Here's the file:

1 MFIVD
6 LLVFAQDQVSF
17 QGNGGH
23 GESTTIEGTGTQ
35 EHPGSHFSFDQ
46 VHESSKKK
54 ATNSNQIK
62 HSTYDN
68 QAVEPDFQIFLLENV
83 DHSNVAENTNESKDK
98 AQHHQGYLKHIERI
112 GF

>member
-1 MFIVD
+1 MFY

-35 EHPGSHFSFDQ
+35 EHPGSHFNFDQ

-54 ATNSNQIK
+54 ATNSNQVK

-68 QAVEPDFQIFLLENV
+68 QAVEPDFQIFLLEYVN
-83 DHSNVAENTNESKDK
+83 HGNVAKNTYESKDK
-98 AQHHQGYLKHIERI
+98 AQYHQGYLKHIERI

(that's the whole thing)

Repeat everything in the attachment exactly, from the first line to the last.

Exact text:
1 MFIVD
6 LLVFAQDQVSF
17 QGNGGH
23 GESTTIEGTGTQ
35 EHPGSHFSFDQ
46 VHESSKKK
54 ATNSNQIK
62 HSTYDN
68 QAVEPDFQIFLLENV
83 DHSNVAENTNESKDK
98 AQHHQGYLKHIERI
112 GF

>member
-1 MFIVD
+1 MFY

-35 EHPGSHFSFDQ
+35 EHPGSHFNFDQ

-54 ATNSNQIK
+54 ATNSNQVK

-68 QAVEPDFQIFLLENV
+68 QAVEPDFQIFLLEYVN
-83 DHSNVAENTNESKDK
+83 HGNVAKNTYESKDK
-98 AQHHQGYLKHIERI
+98 AQYHQGYLKHIERI